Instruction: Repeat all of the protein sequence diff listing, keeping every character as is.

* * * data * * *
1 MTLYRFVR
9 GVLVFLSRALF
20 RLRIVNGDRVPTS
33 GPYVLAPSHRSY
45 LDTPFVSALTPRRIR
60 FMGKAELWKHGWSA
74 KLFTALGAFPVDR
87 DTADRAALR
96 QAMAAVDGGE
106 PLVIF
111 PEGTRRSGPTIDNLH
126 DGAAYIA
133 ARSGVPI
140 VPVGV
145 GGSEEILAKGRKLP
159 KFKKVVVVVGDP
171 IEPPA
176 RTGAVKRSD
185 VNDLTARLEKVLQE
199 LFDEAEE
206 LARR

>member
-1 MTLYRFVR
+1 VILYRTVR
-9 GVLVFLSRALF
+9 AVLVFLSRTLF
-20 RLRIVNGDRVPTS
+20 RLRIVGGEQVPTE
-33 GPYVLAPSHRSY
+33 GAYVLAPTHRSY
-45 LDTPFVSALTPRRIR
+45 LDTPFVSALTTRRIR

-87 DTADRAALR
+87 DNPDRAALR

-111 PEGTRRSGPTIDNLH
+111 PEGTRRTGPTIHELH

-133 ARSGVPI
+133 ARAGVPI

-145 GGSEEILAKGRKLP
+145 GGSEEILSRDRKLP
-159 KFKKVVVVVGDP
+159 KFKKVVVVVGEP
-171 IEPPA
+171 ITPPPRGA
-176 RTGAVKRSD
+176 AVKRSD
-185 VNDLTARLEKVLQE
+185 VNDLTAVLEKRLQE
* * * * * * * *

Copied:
1 MTLYRFVR
9 GVLVFLSRALF
20 RLRIVNGDRVPTS
33 GPYVLAPSHRSY
45 LDTPFVSALTPRRIR
60 FMGKAELWKHGWSA
74 KLFTALGAFPVDR
87 DTADRAALR
96 QAMAAVDGGE
106 PLVIF
111 PEGTRRSGPTIDNLH
126 DGAAYIA
133 ARSGVPI
140 VPVGV
145 GGSEEILAKGRKLP
159 KFKKVVVVVGDP
171 IEPPA
176 RTGAVKRSD
185 VNDLTARLEKVLQE
199 LFDEAEE
206 LARR

>member
-1 MTLYRFVR
+1 VILYRTVR
-9 GVLVFLSRALF
+9 AVLVFLSRTLF
-20 RLRIVNGDRVPTS
+20 RLRIVGGEQVPTE
-33 GPYVLAPSHRSY
+33 GAYVLAPTHRSY
-45 LDTPFVSALTPRRIR
+45 LDTPFVSALTTRRIR

-87 DTADRAALR
+87 DNPDRAALR

-111 PEGTRRSGPTIDNLH
+111 PEGTRRTGPTIHELH

-133 ARSGVPI
+133 ARAGVPI

-145 GGSEEILAKGRKLP
+145 GGSEEILSRDRKLP
-159 KFKKVVVVVGDP
+159 KFKKVVVVVGEP
-171 IEPPA
+171 ITPPPRGA
-176 RTGAVKRSD
+176 AVKRSD
-185 VNDLTARLEKVLQE
+185 VNDLTAVLEKRLQE